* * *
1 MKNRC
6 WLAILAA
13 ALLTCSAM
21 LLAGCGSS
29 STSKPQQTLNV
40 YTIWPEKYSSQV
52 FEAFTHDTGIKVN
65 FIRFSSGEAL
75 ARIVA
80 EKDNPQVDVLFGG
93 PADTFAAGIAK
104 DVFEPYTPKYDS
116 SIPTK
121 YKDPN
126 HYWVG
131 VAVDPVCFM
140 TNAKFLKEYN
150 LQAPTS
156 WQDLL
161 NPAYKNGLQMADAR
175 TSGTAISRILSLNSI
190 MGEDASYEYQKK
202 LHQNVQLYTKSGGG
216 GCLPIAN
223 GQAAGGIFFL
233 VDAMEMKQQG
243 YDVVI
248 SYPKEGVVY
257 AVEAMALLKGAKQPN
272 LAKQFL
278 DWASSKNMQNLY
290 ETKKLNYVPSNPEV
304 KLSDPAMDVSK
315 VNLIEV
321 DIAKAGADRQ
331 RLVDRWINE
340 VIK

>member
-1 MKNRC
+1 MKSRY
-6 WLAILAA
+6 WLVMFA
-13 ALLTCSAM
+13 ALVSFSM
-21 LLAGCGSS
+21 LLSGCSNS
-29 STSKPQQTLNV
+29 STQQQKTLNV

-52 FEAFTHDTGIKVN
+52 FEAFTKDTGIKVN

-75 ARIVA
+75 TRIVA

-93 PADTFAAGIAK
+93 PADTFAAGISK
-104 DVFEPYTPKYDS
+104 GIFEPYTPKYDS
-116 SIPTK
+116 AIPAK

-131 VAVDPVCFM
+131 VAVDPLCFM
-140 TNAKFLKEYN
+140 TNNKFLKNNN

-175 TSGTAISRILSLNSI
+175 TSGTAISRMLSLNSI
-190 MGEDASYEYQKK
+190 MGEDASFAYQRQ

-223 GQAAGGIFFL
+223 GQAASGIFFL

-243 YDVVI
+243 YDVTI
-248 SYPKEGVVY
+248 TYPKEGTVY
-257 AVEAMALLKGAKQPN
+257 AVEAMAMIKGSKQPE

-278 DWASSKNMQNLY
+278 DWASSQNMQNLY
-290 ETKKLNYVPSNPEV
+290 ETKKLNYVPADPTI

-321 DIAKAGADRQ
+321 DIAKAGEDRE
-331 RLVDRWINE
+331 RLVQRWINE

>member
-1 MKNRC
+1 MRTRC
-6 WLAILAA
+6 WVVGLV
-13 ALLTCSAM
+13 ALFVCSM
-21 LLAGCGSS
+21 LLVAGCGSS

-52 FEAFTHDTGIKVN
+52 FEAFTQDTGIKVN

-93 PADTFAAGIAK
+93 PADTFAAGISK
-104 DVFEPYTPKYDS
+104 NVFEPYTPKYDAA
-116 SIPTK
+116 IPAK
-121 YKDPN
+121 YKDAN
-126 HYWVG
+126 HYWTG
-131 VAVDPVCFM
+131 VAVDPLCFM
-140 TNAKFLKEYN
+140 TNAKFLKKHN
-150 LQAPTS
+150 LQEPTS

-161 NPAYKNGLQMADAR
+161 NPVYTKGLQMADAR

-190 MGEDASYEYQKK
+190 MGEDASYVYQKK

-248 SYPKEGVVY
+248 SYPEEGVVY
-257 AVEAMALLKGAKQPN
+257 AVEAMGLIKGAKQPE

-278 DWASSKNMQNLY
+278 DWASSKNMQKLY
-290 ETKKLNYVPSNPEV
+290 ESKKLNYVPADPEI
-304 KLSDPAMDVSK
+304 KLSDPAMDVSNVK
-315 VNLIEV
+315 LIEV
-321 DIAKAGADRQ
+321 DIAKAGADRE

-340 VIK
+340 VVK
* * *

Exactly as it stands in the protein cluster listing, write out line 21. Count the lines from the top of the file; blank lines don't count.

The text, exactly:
175 TSGTAISRILSLNSI